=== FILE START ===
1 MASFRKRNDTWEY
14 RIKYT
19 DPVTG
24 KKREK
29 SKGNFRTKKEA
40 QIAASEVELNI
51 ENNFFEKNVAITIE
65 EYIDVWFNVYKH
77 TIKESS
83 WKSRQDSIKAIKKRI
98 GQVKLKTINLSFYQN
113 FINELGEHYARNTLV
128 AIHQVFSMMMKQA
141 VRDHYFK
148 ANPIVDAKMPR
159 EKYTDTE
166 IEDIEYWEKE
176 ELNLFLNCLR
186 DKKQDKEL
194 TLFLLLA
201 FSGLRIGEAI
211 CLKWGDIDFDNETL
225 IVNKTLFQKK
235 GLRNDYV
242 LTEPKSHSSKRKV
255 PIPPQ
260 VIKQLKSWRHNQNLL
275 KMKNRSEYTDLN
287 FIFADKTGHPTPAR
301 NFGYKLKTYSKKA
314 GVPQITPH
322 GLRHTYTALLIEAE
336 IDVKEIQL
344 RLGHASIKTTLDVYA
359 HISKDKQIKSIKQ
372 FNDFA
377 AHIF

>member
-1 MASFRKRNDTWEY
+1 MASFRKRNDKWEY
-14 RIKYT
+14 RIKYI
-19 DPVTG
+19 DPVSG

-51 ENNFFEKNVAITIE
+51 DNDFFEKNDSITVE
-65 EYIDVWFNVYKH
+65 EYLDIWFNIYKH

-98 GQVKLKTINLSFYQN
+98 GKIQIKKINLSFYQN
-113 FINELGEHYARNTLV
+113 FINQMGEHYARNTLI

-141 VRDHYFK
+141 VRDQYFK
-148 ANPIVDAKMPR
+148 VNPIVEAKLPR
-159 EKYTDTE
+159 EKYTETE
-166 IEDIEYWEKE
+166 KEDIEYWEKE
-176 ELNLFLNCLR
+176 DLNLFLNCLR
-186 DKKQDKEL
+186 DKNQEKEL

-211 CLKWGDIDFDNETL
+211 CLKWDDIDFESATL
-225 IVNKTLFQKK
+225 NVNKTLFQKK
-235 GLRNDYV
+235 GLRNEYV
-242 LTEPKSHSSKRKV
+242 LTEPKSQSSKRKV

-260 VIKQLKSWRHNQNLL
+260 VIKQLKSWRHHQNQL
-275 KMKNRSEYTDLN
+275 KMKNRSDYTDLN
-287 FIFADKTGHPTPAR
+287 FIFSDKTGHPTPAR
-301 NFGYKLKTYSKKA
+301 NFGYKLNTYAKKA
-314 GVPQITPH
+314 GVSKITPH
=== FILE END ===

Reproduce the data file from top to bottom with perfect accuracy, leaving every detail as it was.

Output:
1 MASFRKRNDTWEY
14 RIKYT
19 DPVTG
24 KKREK
29 SKGNFRTKKEA
40 QIAASEVELNI
51 ENNFFEKNVAITIE
65 EYIDVWFNVYKH
77 TIKESS
83 WKSRQDSIKAIKKRI
98 GQVKLKTINLSFYQN
113 FINELGEHYARNTLV
128 AIHQVFSMMMKQA
141 VRDHYFK
148 ANPIVDAKMPR
159 EKYTDTE
166 IEDIEYWEKE
176 ELNLFLNCLR
186 DKKQDKEL
194 TLFLLLA
201 FSGLRIGEAI
211 CLKWGDIDFDNETL
225 IVNKTLFQKK
235 GLRNDYV
242 LTEPKSHSSKRKV
255 PIPPQ
260 VIKQLKSWRHNQNLL
275 KMKNRSEYTDLN
287 FIFADKTGHPTPAR
301 NFGYKLKTYSKKA
314 GVPQITPH
322 GLRHTYTALLIEAE
336 IDVKEIQL
344 RLGHASIKTTLDVYA
359 HISKDKQIKSIKQ
372 FNDFA
377 AHIF

>member
-1 MASFRKRNDTWEY
+1 MASFRKRNDKWEY
-14 RIKYT
+14 RIKYI
-19 DPVTG
+19 DPVSG

-51 ENNFFEKNVAITIE
+51 DNDFFEKNDSITVE
-65 EYIDVWFNVYKH
+65 EYLDIWFNIYKH

-98 GQVKLKTINLSFYQN
+98 GKIQIKKINLSFYQN
-113 FINELGEHYARNTLV
+113 FINQMGEHYARNTLI

-141 VRDHYFK
+141 VRDQYFK
-148 ANPIVDAKMPR
+148 VNPIVEAKLPR
-159 EKYTDTE
+159 EKYTETE
-166 IEDIEYWEKE
+166 KEDIEYWEKE
-176 ELNLFLNCLR
+176 DLNLFLNCLR
-186 DKKQDKEL
+186 DKNQEKEL

-211 CLKWGDIDFDNETL
+211 CLKWDDIDFESATL
-225 IVNKTLFQKK
+225 NVNKTLFQKK
-235 GLRNDYV
+235 GLRNEYV
-242 LTEPKSHSSKRKV
+242 LTEPKSQSSKRKV

-260 VIKQLKSWRHNQNLL
+260 VIKQLKSWRHHQNQL
-275 KMKNRSEYTDLN
+275 KMKNRSDYTDLN
-287 FIFADKTGHPTPAR
+287 FIFSDKTGHPTPAR
-301 NFGYKLKTYSKKA
+301 NFGYKLNTYAKKA
-314 GVPQITPH
+314 GVSKITPH